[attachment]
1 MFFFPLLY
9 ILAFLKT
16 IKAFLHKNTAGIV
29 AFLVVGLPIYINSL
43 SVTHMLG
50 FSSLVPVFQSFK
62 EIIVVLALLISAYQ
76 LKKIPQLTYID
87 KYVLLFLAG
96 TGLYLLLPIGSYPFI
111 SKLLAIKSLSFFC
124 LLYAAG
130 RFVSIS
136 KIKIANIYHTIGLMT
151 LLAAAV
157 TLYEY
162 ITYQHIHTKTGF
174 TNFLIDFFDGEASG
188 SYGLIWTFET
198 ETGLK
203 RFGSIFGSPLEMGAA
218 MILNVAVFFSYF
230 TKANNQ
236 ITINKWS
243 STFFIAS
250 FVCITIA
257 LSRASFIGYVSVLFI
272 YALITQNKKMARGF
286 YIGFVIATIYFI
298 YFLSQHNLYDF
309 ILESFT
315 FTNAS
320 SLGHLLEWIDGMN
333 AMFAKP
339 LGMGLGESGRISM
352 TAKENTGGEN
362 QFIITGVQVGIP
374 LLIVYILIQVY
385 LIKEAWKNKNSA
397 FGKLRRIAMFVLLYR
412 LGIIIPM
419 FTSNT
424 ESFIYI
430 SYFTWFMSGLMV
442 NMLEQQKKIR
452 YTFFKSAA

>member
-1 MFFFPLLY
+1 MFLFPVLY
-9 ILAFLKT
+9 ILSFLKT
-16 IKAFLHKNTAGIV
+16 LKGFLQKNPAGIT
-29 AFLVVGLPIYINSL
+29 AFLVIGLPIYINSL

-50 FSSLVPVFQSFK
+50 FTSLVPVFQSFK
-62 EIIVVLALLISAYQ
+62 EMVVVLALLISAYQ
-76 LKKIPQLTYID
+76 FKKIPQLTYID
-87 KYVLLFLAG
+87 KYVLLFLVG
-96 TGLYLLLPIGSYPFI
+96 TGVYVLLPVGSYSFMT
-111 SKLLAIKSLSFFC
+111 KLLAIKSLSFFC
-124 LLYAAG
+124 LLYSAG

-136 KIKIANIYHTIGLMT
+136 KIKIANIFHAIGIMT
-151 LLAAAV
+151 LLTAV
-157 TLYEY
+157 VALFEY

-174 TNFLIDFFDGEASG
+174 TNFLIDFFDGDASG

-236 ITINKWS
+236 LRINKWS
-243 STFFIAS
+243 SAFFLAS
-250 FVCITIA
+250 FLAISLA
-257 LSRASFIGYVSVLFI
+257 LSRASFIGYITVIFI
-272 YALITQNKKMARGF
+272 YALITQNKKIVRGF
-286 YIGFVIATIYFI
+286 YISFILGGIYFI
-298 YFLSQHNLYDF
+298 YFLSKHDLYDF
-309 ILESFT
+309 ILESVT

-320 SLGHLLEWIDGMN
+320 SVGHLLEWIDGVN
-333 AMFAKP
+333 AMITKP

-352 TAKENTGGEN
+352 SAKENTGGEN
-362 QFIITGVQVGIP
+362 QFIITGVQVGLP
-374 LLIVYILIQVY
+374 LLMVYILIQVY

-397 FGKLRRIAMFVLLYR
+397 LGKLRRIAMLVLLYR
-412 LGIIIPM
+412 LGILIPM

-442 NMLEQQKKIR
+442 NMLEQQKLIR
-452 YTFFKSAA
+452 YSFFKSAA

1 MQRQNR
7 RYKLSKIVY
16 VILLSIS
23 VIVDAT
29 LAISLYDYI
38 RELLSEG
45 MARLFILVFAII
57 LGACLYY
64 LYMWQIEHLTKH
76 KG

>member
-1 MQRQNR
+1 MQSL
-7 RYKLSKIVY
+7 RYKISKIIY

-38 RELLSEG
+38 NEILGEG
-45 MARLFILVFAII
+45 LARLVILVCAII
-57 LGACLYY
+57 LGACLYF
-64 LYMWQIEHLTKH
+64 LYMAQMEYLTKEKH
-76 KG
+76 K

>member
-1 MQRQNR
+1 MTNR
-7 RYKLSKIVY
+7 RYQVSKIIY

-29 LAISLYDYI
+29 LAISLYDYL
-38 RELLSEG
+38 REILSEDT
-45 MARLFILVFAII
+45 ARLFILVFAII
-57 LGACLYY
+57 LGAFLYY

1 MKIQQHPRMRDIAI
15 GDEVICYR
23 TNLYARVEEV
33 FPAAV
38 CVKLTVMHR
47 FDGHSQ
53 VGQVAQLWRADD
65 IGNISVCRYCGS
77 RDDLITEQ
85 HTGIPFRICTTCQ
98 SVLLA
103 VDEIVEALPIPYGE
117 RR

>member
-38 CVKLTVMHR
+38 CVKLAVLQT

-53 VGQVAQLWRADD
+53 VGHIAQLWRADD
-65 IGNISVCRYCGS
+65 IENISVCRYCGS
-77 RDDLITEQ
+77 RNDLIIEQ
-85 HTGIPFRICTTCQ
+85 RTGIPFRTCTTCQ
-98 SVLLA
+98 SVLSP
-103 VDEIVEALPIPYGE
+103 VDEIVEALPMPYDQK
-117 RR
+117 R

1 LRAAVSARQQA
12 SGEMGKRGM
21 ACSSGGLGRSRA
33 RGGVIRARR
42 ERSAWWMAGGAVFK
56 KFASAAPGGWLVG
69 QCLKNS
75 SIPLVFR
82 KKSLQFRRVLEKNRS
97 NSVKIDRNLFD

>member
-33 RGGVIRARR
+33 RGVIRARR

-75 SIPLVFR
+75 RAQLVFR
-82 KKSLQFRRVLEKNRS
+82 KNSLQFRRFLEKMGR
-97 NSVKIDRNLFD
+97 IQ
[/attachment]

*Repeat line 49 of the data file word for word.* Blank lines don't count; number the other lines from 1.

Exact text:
+1 MFLFPVLY